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Introduction, Workshop 8: Taoism

In "Building Bridges," a Tapestry of Faith program

Thirty spokes are joined together in a wheel,

but it is the center hole

that allows the wheel to function.

We mold clay into a pot,

but it is the emptiness inside

that makes the vessel useful.

We fashion wood for a house,

but it is the emptiness inside

that makes it livable.

We work with the substantial,

but the emptiness is what we use. — Tao Te Ching, translated by J. H. McDonald

This session introduces Taoism (DOW-iz-uhm), an Eastern faith more than 2,500 years old. Taoism arose from indigenous Chinese religion. Its unique approach to the spiritual journey was first recorded in approximately 550 BCE, when Lao Tzu (LAU tsuh) wrote the Tao Te Ching (DOW duh jing), Taoism's most important text. Taoism does not usually refer to "God." It teaches instead "the Tao," which translates as "the Way" or "the Path." The Way is indistinct and incorporeal, it has no personality, and it is infinitely soft and infinitely powerful.

The engagement activity will deepen participants' understanding of Taoism and is encouraged; however, if no engagement takes place outside of workshop time, consider using Alternate Activity 2 to provide an experiential component. Further, consider holding the entire workshop outdoors, to express Taoism's connection with the natural world.

The basic concepts of Taoism are supremely simple, yet its very simplicity can be a trap—if something is "simple," it seems like it should be easy! The tendency to underestimate the depth of Taoism is the biggest pitfall in understanding it. You may need to remind participants that Unitarian Universalism looks simple to people, too: Most people agree with the values inherent in the seven UU Principles. However, living those principles—just like living Taoism—is not easy. Nondogmatic religions (those with no specific doctrine relating to such matters as morality and faith) ask followers to bear a huge responsibility for their own understanding of what is true and good.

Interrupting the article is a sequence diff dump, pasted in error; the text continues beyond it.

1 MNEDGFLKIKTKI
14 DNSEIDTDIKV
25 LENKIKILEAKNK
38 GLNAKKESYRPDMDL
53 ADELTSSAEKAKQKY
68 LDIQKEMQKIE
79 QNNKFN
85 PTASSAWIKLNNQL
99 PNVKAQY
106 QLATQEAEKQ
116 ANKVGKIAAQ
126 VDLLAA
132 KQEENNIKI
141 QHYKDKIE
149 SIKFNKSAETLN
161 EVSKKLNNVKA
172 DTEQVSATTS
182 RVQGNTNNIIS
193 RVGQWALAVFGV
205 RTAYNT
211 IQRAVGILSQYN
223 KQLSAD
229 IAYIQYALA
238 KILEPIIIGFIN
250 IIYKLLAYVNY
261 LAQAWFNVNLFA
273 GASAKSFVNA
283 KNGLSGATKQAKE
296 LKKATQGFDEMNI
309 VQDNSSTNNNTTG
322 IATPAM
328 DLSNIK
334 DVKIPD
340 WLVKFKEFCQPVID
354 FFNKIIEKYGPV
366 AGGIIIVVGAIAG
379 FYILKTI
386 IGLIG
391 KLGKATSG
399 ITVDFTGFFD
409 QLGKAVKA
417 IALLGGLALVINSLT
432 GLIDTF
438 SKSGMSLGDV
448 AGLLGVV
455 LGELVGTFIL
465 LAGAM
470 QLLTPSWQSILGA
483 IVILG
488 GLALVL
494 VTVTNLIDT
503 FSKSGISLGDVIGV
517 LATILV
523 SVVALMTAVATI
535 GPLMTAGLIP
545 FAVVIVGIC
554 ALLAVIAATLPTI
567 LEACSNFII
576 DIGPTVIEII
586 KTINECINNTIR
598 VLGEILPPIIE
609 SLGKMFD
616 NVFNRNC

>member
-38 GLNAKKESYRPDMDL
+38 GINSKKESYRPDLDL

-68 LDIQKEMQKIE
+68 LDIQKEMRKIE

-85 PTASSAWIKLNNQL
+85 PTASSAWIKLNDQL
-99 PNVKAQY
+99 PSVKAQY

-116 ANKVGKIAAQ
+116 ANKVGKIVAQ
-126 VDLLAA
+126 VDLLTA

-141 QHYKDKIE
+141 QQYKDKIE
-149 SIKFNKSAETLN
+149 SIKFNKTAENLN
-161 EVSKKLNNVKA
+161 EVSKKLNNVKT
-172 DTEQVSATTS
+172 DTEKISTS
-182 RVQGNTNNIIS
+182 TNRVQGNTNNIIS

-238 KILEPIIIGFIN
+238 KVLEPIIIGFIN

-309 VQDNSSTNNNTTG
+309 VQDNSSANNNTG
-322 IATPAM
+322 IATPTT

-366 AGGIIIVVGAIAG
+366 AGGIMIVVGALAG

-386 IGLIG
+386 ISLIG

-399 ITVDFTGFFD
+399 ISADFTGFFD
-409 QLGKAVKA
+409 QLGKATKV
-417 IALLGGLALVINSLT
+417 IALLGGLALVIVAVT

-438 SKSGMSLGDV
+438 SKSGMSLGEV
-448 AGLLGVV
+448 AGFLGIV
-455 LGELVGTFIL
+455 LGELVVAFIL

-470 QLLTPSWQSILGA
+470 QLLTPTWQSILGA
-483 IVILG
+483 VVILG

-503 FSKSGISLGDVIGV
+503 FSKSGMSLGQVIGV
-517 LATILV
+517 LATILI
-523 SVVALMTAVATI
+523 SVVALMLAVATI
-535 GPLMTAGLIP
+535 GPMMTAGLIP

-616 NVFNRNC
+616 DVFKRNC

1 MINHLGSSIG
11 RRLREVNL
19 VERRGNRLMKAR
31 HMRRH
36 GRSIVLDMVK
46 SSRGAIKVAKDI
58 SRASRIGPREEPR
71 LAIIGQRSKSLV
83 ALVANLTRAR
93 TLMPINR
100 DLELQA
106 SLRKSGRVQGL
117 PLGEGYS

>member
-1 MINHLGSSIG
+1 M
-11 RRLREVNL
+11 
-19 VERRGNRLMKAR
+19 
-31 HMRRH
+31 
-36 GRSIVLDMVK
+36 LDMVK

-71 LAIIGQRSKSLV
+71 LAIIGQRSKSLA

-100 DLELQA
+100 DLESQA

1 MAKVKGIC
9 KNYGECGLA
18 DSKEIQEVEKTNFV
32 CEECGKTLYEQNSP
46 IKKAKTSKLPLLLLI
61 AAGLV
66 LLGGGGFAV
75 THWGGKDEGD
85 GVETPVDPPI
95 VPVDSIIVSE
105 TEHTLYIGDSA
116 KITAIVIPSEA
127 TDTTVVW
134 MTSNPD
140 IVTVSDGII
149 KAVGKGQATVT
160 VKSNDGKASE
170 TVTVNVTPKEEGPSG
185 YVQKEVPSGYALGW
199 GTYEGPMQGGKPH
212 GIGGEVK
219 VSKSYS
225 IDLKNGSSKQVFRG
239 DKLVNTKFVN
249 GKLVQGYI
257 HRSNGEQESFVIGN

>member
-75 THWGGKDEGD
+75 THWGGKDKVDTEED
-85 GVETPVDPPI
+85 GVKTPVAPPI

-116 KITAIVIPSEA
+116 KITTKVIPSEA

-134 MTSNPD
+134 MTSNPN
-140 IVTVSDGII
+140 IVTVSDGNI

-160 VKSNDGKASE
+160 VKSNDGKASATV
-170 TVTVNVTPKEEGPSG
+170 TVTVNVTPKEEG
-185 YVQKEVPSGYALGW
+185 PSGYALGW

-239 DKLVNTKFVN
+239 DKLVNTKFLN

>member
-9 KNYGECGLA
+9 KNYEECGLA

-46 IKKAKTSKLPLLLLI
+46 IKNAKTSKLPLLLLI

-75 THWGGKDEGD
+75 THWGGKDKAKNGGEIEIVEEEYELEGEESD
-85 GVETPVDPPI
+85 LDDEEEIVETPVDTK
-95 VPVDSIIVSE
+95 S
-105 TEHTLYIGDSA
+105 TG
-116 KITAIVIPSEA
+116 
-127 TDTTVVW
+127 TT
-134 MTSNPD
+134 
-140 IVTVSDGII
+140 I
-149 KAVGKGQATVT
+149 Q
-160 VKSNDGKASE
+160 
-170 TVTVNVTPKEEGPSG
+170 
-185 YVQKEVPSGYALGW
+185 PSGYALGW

If anyone in your congregation is Taoist or has a Taoist background, consider replacing an activity with a guest to speak with the group.

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Last updated on Thursday, October 27, 2011.

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